Of my fellow travellers I could ascertain little, other than that some were Welsh, others more fortunate. While there have been natives who achieved distinction and acclaim, it is because they gathered sufficient strength to overcome the first hurdle life threw at them. This should not be taken as an insult to anyone who gives the matter thought.

Several times I was chosen by ride leader Claudine for wayfinder duty, an opportunity which in other circumstances I might have used to thin the herd. The only participant I found objectionable attained this status by often electing to ride no-handed. This is a foolish activity which detracts from the pleasure of those who take cycling seriously. Sorely tempted as I was to put my own pump through his spokes, it would not do to irk the organisers with my frontier justice.

When we arrived at the pub I prepared myself to give the speech I had mentally pieced together, first stopping at the toilets as it is unwise to attempt to convince anybody of anything on a full bladder. While drying my hands my attention was drawn to Male Angel, a "Sexual Performance Enhancer."

Though I require no enhancing, I have a friend who does, so as a thoughtful gesture attempted to procure the capsules, which only resulted in my coins being eaten. When I approached the barkeep his face assumed a sympathetic cast, yet he claimed there was nothing he could do as he was busy serving customers. I then went out to my bike to find a tool from the saddlebag which might prove useful.

Reader, if you ever think to attempt to open a Durex machine with a tyre lever, save yourself the bother: it doesn't work, no matter how far you shove it in. Thus did the barkeep find me, defeated and cursing, whereupon he ejected me from the establishment. I used the time wisely, rewriting my notes at a picnic table. When the others finally left I was too cold to gather my wits to attempt even a few minutes "hobnobbing", and so resolved to bide my time until we reached the end of the ride.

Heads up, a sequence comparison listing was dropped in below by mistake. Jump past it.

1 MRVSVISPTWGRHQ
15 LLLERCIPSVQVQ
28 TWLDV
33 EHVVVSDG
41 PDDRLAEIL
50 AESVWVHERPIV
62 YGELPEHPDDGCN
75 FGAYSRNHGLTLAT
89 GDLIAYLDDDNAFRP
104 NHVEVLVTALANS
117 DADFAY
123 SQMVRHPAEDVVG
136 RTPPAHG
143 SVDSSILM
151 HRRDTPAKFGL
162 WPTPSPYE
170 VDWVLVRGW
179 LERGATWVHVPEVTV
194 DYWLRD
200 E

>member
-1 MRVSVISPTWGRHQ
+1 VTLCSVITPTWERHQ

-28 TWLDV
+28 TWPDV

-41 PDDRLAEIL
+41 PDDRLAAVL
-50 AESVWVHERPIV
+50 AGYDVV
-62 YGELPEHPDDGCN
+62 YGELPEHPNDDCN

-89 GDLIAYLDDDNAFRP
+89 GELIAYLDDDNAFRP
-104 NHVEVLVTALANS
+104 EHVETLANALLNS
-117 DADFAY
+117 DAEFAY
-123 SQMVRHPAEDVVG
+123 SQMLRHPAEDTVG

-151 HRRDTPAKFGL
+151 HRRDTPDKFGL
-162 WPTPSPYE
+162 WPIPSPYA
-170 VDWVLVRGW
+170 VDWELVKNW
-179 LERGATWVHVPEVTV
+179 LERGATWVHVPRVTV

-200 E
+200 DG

What can be said about the ride itself? The organisers are to be commended for sourcing a splendid selection of lanes, along with a panorama at dawn that even a man such as myself who hasn't time for poetry can appreciate as a Kodak moment for the soul. I am reliably informed we passed Japanese Knotweed and Himalayan Balsam along the way. Vegetation is not my strong suit. I make a study of people and their foibles, which recipients of my insight are seldom able to see for themselves and rarely grateful to have pointed out, though one would think they have the most to benefit. I would personally welcome the opportunity to have my faults brought to my attention, if I could find anybody qualified to assay them.

As the riders gathered at the cafe for breakfast, at last my moment had arrived. Unfortunately I wasn't there to seize it. Somewhere along the sweep of Swansea bay I had stopped to add a finishing sheen to my speech and lost track of even the Tail End Charlies. I overshot the cafe, landing instead at a scenic overlook. There I found Gertrude.

"Stop ogling," were the first words she said to me, though I was doing nothing of the sort, as I am long past adolescence.

"I'm up here," she then sighed, though anyone presented with those natural formations in all their glory can hardly be blamed for giving them their full due of attention. I am referring of course to the Mumbles.

Gertrude was quite topless. She had tied herself to what appeared to be a large shed in the shape of an apple. I will admit to being sufficiently nonplussed that for the second and last time I dropped my notes into a parking lot, where the wind swept them away for good.

"What on earth are you up to?" I asked her, Jeremy Corbyn temporarily on the back burner.

"Making a statement about the original sin of sexual repression," she said. "I await imminent arrest. What are you doing here? You hate Wales."

"That is a typical exaggeration," I informed her. "Kindly don't mix up the people with the country. I am here to convince a group of cyclists to help revive Labour's fortunes."

"How, pray tell?" she asked, frantically waving to a police car whose driver merely honked and waved back.

With a flourish I presented the picture I'd had professionally photoshopped to illustrate my talk to the cyclists. "Voilà!"

Nearly a full minute of silence passed, which was perhaps a new record for her. I was forced to explain the obvious: "The old Swansea and Mumbles Railway was variously propelled by horses, sails, steam, electricity, petrol and diesel. It's time the cyclist had a go. Imagine: the world's first passenger service, running again in its original location. Nationalised, of course, with cyclists pulling for the greater good. Get on your bike, indeed!" I will admit to being rather swept away by my brief oration.

Gertrude said nothing constructive, so I made no record of it. Shortly afterwards she unbound herself from the apple and caught a lift from the police car which had passed by earlier; evidently she had made an impression.

By the time I eventually found the cafe all the cyclists had disappeared, like the best of intentions.